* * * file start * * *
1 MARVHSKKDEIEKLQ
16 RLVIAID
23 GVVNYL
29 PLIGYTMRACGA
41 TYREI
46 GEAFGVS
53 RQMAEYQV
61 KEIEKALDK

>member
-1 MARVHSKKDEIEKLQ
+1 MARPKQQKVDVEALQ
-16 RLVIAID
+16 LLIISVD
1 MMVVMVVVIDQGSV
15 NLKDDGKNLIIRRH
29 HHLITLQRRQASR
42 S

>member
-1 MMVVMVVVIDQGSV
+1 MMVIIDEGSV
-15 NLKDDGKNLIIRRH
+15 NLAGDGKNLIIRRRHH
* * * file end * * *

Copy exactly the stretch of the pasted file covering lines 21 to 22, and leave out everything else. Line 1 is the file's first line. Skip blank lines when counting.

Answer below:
-15 NLKDDGKNLIIRRH
+15 NLAGDGKNLIIRRRHH